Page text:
yahoo_mail_adYahoo Mail has the most intrusive advertisements of all four email services. There's a vertical banner ad on the right side of the screen, as well as a smaller sponsored advertisement below the folders on the left. Most annoyingly, there's a sponsored advertisement at the top of the email list pane that looks deceptively like an unread email. If you want to eliminate ads entirely, Yahoo offers an ad-free experience for $49.99 per year.

banner_ads_finalOutlook.com and AOL Mail feature a vertical banner advertisement on the right, but theirs are much less prominent than the banner ad in Yahoo Mail. Neither service displays ads in the email list pane or below the folders. Like Yahoo, Microsoft offers an ad-free Outlook.com experience for $19.95 per year.

Gmail, Yahoo Mail and AOL Mail feature interest-based advertising -- in essence, the services scan your emails for keywords and then use that data to load relevant ads. If you find this unnecessarily intrusive, all three services allow you to opt out of interest-based ads. Outlook.com does not use targeted advertising.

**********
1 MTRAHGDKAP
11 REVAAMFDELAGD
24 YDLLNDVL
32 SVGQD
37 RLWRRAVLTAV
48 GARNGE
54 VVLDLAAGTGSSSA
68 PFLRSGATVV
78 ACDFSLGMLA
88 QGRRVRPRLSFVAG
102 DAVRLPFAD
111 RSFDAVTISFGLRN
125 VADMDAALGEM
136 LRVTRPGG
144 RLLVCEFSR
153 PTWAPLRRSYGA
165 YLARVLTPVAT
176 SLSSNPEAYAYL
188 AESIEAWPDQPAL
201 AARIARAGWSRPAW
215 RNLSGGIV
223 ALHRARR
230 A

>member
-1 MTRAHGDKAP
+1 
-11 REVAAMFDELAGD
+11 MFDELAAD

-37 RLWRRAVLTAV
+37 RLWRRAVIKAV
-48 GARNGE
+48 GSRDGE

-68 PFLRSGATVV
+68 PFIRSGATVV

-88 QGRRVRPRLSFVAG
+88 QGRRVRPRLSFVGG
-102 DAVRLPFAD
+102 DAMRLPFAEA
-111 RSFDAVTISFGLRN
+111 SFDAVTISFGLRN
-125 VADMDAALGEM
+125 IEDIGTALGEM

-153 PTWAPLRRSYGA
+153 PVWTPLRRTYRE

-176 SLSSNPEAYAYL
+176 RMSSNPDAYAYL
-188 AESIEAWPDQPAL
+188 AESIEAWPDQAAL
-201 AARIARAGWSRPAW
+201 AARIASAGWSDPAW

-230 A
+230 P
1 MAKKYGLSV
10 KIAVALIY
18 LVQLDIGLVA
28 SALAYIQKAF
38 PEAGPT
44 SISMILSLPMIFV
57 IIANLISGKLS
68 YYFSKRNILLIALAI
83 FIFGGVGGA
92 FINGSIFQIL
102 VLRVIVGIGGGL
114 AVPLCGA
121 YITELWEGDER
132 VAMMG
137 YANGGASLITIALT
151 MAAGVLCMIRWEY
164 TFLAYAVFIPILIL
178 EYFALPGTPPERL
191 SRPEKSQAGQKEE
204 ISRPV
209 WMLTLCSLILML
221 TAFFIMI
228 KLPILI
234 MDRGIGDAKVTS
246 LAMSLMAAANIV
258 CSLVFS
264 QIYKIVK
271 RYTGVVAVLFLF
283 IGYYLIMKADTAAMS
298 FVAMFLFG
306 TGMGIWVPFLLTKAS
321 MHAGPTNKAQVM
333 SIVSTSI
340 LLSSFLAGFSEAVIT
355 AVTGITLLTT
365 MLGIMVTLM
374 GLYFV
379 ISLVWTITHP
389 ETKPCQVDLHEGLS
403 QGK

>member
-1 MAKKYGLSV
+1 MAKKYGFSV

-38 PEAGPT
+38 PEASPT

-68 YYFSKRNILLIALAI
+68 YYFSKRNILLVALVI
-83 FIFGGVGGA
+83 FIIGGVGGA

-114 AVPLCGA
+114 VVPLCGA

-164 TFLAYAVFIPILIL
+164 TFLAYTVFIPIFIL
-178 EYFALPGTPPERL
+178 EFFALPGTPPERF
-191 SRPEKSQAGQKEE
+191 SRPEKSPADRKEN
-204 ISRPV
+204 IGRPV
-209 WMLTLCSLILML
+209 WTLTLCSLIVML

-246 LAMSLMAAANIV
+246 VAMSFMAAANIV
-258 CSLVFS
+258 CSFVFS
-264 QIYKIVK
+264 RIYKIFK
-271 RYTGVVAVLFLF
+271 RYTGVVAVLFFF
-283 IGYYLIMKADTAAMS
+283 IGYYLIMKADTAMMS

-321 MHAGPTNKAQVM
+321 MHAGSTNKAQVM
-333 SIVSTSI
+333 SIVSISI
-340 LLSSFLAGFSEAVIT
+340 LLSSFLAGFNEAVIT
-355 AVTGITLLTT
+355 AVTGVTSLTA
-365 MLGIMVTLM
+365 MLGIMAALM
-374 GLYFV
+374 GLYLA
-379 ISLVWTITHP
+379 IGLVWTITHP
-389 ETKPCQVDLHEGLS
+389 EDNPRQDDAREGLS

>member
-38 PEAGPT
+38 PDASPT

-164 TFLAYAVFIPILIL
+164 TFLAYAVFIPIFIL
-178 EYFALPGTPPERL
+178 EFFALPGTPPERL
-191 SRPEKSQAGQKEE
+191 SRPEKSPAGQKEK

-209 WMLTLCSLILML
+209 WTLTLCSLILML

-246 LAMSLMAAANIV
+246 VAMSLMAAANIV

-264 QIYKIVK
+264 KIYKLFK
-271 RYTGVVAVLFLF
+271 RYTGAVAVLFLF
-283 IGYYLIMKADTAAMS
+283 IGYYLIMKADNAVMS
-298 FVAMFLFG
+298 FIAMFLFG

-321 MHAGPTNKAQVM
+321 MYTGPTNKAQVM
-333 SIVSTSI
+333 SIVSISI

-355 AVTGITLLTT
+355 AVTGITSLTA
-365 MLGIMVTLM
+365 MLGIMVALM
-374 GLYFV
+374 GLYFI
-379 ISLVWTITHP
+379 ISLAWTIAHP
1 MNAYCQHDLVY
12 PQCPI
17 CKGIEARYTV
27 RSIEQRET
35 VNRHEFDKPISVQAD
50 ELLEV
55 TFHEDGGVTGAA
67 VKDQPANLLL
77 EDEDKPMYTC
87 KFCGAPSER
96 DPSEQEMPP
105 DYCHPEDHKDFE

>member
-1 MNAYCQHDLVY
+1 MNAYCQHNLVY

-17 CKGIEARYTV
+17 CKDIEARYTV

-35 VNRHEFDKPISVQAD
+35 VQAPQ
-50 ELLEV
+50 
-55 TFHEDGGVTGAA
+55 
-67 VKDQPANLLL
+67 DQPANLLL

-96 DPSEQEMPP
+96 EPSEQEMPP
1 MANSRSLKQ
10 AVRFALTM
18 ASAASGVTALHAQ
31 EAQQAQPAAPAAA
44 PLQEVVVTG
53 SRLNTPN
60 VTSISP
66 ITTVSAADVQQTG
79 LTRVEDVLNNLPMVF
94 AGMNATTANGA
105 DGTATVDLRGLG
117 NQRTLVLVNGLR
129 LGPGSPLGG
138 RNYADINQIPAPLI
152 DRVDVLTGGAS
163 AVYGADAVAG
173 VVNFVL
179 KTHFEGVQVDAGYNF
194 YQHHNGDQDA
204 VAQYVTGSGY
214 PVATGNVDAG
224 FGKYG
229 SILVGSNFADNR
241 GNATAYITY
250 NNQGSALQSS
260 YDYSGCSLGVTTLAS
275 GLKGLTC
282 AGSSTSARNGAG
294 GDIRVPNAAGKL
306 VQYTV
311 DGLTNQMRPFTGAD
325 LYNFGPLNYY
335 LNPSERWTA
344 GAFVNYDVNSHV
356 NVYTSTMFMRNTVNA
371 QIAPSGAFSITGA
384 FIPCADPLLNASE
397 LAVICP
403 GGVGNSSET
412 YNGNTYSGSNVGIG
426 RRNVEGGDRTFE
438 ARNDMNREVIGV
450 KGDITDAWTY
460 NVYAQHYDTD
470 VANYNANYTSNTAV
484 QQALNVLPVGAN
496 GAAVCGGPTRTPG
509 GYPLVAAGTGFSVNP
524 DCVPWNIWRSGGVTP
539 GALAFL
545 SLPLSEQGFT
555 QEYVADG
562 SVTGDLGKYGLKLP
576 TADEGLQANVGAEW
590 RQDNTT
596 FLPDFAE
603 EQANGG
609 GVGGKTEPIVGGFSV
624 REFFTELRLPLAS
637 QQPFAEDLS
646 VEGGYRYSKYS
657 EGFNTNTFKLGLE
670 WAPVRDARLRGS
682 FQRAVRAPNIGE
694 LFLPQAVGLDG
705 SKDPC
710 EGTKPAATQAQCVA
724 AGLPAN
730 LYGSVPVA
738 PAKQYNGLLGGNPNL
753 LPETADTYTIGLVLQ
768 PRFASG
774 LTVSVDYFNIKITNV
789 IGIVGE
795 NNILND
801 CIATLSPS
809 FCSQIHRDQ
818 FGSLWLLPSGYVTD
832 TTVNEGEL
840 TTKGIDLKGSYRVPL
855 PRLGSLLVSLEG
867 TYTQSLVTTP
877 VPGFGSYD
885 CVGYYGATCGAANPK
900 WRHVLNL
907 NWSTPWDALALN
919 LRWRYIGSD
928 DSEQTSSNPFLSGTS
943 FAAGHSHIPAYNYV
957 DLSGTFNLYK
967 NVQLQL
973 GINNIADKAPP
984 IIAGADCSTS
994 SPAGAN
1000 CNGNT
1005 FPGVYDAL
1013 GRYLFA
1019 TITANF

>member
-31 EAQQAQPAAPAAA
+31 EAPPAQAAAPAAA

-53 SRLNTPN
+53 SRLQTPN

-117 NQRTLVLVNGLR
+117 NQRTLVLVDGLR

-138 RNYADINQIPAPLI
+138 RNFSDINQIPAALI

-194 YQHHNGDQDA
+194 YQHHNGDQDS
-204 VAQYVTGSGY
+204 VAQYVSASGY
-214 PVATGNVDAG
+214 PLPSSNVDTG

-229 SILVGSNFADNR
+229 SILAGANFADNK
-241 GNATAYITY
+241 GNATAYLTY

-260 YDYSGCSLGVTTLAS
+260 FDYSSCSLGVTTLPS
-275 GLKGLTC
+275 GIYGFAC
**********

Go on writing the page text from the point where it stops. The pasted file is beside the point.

Winner: Gmail (13 points). Gmail's text-only ads are the least intrusive of any service, unless you opt to pay for Outlook's ad-free experience. With Gmail, you won't have to deal with banner ads or advertisements masquerading as emails in your inbox.
Runner-up: Outlook.com (12 points)

Round 4: Storage (10 points)

Gmail offers 15GB of free storage, which sounds like more than enough space to save all of your emails without deleting messages. However, the storage is shared with Google Drive and Google Plus – which means that if you're saving large files to Google Drive or uploading lots of pictures and videos to Google's social network, you might quickly run out of room in your inbox. If you need extra capacity, Google offers monthly storage plans that run from 100GB for $2 per month to as much as 30TB for $300 per month.

yahoo_storageYahoo Mail, by comparison, boasts a whopping 1TB of free storage. To get the same storage capacity in Google, you'll have to pay $10 per month. Unlike Gmail, Yahoo Mail does not offer monthly storage plans with expanded capacity – though we doubt you'd need the extra space.